Indeed, with fewer Burmese goods available, most dealers are turning to Mozambique to fill their orders now, according to wholesaler Alan Hackman, partner at Intercolor USA. “Mozambique ruby is twice as clean and displays a nice cherry-red hue for a fraction of the price of Burmese.”
Many rubies from Mozambique and other areas like Tanzania and Madagascar tend to have purple and/or orange secondary colors, and tend to be overly dark due to their higher iron content, Nagpal points out. But there are exceptions, he says, including “some beautiful rubies we’ve seen from Mozambique and other African deposits. These are rare and highly sought after in the market, especially in larger sizes.”
The discovery of Mozambique ruby in 2009 was fortuitous, as this was around when the supply of high-quality Burmese goods started to drop. Mozambique’s economy was already heavily reliant on its agricultural and mineral resources, and global suppliers have been following each deposit the country unearths.
In 2018, reports emerged of human rights abuses near the Montepuez ruby mine, leading some buyers to avoid acquiring Mozambican rubies. Owner Gemfields reached a settlement in 2019 without admitting liability, and also set up an independent grievance system so community members could lodge complaints in the future.
Today, Mozambican ruby is in high demand for both its clarity and color. Those clean crystals hold a magnetic draw for dealers. They generally exhibit purplish-red to red hues, with some displaying an orangish tint. Color intensity runs from a light pink to a deep red — though pale pink stones with less than 0.5% chromium are deemed pink sapphires. Both gems are types of corundum, but ruby’s chromium content is higher.
For his part, Hackman offers both Burmese and Mozambican goods. Today’s “mini-ban on Burmese ruby is not the same as before,” he says, referring to the Tom Lantos Block Burmese JADE (Junta’s Anti-Democratic Efforts) Act of 2008. The US bill, which expired in 2016, imposed sanctions on importing gemstones from the Asian country.
Today, maybe one out of 500 rubies in Hackman’s stock are Burmese, because some clients insist on them. Country of origin is important to the Asian market, and the European market isn’t far behind in that regard, he explains. “It’s just slowly becoming important in the US. Asian clients are stuck on origin; US clients, not so much.”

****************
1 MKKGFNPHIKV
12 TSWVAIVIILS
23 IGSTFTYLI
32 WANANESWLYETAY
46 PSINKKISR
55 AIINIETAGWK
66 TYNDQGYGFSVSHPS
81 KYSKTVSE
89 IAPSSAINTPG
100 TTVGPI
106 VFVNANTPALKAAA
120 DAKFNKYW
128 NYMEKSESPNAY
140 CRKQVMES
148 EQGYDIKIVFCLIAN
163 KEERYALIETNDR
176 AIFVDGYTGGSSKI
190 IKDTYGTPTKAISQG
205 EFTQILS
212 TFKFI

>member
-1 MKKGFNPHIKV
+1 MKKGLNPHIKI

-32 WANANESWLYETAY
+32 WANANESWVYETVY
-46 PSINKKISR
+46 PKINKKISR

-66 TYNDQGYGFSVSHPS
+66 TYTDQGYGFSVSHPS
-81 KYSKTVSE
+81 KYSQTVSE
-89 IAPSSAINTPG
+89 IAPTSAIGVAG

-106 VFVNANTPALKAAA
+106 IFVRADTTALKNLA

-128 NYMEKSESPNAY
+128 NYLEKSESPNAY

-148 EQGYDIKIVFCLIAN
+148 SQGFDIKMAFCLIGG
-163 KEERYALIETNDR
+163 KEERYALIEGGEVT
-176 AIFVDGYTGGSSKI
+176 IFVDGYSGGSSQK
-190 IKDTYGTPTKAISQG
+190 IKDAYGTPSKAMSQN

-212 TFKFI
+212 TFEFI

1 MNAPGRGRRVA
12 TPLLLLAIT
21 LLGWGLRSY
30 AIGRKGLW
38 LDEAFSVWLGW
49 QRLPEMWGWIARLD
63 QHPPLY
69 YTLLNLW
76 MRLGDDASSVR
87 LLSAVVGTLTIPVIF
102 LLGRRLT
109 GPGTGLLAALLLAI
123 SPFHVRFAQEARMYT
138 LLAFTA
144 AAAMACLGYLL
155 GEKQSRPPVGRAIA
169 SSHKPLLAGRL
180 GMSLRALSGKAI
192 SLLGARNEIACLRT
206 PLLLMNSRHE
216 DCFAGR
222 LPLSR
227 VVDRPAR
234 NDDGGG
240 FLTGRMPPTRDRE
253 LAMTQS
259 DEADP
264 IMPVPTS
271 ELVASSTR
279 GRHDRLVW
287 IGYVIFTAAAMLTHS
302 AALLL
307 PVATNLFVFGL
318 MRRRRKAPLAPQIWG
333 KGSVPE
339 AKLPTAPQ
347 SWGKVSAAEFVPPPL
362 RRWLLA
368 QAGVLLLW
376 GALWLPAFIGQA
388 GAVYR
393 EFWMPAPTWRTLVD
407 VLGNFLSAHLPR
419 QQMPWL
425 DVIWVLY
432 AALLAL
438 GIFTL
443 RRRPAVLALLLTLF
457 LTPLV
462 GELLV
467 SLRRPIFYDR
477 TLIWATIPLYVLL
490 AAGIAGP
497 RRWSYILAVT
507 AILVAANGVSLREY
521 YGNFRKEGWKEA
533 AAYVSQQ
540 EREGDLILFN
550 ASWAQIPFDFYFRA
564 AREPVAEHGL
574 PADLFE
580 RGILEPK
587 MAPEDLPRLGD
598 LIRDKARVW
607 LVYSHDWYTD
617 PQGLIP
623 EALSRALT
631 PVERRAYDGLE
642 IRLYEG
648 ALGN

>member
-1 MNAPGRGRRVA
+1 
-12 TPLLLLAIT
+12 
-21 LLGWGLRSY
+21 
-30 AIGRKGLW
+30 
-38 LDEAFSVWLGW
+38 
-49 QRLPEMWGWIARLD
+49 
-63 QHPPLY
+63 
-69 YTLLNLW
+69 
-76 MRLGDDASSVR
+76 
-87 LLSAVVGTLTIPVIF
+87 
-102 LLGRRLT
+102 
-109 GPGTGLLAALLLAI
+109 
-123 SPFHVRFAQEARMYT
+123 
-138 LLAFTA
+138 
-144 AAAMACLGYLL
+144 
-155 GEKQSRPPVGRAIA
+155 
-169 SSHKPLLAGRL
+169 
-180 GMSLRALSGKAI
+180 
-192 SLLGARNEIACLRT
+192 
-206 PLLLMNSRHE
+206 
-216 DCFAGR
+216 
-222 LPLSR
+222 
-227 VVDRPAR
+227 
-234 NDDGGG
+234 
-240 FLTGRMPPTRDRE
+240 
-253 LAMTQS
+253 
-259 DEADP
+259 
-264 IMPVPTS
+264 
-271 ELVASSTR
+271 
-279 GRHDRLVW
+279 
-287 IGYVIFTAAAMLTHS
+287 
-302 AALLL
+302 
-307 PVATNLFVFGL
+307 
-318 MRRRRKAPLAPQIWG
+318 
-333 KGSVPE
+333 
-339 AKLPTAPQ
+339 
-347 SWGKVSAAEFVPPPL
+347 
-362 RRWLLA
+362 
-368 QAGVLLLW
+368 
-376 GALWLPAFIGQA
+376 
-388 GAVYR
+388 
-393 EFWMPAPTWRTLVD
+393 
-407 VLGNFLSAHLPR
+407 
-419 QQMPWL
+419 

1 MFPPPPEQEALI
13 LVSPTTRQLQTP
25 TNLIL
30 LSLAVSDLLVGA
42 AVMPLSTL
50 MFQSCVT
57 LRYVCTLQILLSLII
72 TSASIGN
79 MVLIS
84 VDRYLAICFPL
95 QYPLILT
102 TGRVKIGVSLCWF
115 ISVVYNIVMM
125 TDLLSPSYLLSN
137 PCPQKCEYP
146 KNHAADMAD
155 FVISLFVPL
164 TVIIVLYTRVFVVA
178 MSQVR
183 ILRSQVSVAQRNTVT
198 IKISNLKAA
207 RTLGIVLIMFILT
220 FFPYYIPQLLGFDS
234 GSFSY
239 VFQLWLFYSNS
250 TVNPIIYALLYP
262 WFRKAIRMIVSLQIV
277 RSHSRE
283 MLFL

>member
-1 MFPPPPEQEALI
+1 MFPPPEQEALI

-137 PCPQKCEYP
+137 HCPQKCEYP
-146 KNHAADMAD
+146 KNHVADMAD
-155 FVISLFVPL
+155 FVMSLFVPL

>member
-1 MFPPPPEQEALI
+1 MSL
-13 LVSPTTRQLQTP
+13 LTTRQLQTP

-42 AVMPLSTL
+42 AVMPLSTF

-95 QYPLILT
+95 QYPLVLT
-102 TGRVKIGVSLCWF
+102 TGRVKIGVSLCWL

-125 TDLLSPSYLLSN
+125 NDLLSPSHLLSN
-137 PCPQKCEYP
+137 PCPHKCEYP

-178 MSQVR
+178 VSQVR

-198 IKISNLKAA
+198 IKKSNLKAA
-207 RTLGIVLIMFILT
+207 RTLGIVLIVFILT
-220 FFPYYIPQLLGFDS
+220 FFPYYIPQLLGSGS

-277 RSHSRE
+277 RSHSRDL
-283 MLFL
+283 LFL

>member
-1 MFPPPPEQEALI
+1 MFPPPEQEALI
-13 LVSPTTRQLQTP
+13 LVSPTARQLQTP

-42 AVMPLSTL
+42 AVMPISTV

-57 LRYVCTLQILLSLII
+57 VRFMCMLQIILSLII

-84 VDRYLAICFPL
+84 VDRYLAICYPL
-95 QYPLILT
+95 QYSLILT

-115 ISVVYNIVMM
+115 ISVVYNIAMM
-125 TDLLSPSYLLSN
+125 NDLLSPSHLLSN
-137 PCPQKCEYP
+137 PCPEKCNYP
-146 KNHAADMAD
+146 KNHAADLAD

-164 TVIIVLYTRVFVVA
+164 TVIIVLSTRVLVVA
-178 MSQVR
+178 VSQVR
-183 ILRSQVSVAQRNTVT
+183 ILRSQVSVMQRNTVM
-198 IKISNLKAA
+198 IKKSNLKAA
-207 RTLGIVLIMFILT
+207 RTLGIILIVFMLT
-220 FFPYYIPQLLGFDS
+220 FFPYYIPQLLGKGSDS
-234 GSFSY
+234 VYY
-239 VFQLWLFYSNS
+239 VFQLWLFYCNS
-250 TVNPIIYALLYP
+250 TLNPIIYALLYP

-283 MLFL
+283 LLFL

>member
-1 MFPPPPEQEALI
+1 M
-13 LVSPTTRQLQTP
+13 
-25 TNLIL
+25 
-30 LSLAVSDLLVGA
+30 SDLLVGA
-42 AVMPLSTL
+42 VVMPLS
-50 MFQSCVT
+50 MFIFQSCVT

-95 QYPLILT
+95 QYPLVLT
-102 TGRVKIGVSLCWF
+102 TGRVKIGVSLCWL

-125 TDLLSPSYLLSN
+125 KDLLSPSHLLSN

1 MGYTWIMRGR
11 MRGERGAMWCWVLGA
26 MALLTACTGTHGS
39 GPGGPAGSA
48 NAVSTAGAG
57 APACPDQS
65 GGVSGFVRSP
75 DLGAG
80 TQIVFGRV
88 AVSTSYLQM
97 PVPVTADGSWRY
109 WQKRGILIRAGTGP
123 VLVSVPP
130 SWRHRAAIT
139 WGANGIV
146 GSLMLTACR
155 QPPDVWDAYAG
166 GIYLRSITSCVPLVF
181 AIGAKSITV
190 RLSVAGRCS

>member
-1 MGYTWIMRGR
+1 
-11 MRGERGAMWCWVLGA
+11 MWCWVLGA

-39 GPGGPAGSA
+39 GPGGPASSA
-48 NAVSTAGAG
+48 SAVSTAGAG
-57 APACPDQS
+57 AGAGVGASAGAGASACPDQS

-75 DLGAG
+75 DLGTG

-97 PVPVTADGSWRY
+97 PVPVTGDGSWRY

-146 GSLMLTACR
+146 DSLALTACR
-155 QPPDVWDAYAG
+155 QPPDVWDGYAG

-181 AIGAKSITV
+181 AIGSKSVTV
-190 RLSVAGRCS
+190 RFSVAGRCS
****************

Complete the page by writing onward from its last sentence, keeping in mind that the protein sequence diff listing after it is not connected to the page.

Country of origin is key for Preus as well. “The gemstone is representing all of the geological advantages from that region,” he says. “Attributes such as purity of growth at the atomic (crystal) level, fluorescence, complexity and desirability of undertones and secondary colors become paramount.”
The growing conditions in the earth are different from country to country, he adds. “The high chromium content in Myanmar ruby, for example, helps cause many of the aforementioned attributes, and is sorely missing from ruby mined in Mozambique, Greenland or Madagascar.”
That’s why “historically, the coveted chromium-rich rubies from Myanmar [have been] the market’s first choice,” he says. “Although [they were] affected by US sanctions from the Tom Lantos bill…the rest of the world still acquired these ultra-rare gems [during that time], thus keeping prices for natural, untreated Myanmar ruby out of reach for most US jewelers.”
That said, even US jewelers can acquire Burmese goods if they were provably purchased outside of the two sanction periods.
Since different traders cater to different clients, the checklist of desirable ruby traits can vary.
“Color is strictly a personal taste,” says Hackman, “and some clients still want that fire-engine-red Burmese color.”